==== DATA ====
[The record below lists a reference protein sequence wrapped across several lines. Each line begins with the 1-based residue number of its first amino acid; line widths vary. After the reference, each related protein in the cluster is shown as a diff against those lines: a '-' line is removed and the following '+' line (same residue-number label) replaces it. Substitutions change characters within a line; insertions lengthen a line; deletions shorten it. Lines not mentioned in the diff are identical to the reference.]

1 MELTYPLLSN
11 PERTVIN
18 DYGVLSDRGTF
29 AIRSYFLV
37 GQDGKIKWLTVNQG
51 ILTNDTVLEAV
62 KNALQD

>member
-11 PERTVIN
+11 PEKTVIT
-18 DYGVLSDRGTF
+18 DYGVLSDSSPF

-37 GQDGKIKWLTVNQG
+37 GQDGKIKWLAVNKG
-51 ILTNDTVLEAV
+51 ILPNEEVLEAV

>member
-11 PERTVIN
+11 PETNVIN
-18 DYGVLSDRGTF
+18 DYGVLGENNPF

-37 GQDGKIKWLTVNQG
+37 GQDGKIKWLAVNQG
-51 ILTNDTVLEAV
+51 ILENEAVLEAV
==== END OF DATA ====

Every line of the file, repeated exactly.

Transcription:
[The record below lists a reference protein sequence wrapped across several lines. Each line begins with the 1-based residue number of its first amino acid; line widths vary. After the reference, each related protein in the cluster is shown as a diff against those lines: a '-' line is removed and the following '+' line (same residue-number label) replaces it. Substitutions change characters within a line; insertions lengthen a line; deletions shorten it. Lines not mentioned in the diff are identical to the reference.]

1 MELTYPLLSN
11 PERTVIN
18 DYGVLSDRGTF
29 AIRSYFLV
37 GQDGKIKWLTVNQG
51 ILTNDTVLEAV
62 KNALQD

>member
-11 PERTVIN
+11 PEKTVIT
-18 DYGVLSDRGTF
+18 DYGVLSDSSPF

-37 GQDGKIKWLTVNQG
+37 GQDGKIKWLAVNKG
-51 ILTNDTVLEAV
+51 ILPNEEVLEAV

>member
-11 PERTVIN
+11 PETNVIN
-18 DYGVLSDRGTF
+18 DYGVLGENNPF

-37 GQDGKIKWLTVNQG
+37 GQDGKIKWLAVNQG
-51 ILTNDTVLEAV
+51 ILENEAVLEAV